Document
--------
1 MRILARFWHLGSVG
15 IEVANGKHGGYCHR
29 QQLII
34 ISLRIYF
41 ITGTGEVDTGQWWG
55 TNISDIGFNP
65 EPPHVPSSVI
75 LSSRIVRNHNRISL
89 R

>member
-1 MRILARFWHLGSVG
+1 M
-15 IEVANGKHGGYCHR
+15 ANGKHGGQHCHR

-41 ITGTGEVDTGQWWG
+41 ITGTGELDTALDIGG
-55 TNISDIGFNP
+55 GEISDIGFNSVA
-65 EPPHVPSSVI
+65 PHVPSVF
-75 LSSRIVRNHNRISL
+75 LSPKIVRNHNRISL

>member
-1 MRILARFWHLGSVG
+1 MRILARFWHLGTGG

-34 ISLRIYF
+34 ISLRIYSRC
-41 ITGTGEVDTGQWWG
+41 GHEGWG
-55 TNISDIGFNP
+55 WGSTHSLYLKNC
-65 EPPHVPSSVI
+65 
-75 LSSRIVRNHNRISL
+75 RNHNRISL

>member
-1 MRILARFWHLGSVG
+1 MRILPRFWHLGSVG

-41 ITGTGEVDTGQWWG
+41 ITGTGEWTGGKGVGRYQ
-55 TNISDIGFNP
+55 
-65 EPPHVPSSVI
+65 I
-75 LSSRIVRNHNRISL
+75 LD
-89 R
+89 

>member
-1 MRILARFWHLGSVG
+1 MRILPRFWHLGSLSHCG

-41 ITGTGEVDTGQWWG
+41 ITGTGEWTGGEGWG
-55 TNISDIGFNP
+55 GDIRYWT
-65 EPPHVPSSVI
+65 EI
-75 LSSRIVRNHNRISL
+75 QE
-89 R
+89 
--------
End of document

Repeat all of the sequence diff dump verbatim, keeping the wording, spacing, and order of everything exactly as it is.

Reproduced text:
1 MRILARFWHLGSVG
15 IEVANGKHGGYCHR
29 QQLII
34 ISLRIYF
41 ITGTGEVDTGQWWG
55 TNISDIGFNP
65 EPPHVPSSVI
75 LSSRIVRNHNRISL
89 R

>member
-1 MRILARFWHLGSVG
+1 M
-15 IEVANGKHGGYCHR
+15 ANGKHGGQHCHR

-41 ITGTGEVDTGQWWG
+41 ITGTGELDTALDIGG
-55 TNISDIGFNP
+55 GEISDIGFNSVA
-65 EPPHVPSSVI
+65 PHVPSVF
-75 LSSRIVRNHNRISL
+75 LSPKIVRNHNRISL

>member
-1 MRILARFWHLGSVG
+1 MRILARFWHLGTGG

-34 ISLRIYF
+34 ISLRIYSRC
-41 ITGTGEVDTGQWWG
+41 GHEGWG
-55 TNISDIGFNP
+55 WGSTHSLYLKNC
-65 EPPHVPSSVI
+65 
-75 LSSRIVRNHNRISL
+75 RNHNRISL

>member
-1 MRILARFWHLGSVG
+1 MRILPRFWHLGSVG

-41 ITGTGEVDTGQWWG
+41 ITGTGEWTGGKGVGRYQ
-55 TNISDIGFNP
+55 
-65 EPPHVPSSVI
+65 I
-75 LSSRIVRNHNRISL
+75 LD
-89 R
+89 

>member
-1 MRILARFWHLGSVG
+1 MRILPRFWHLGSLSHCG

-41 ITGTGEVDTGQWWG
+41 ITGTGEWTGGEGWG
-55 TNISDIGFNP
+55 GDIRYWT
-65 EPPHVPSSVI
+65 EI
-75 LSSRIVRNHNRISL
+75 QE
-89 R
+89 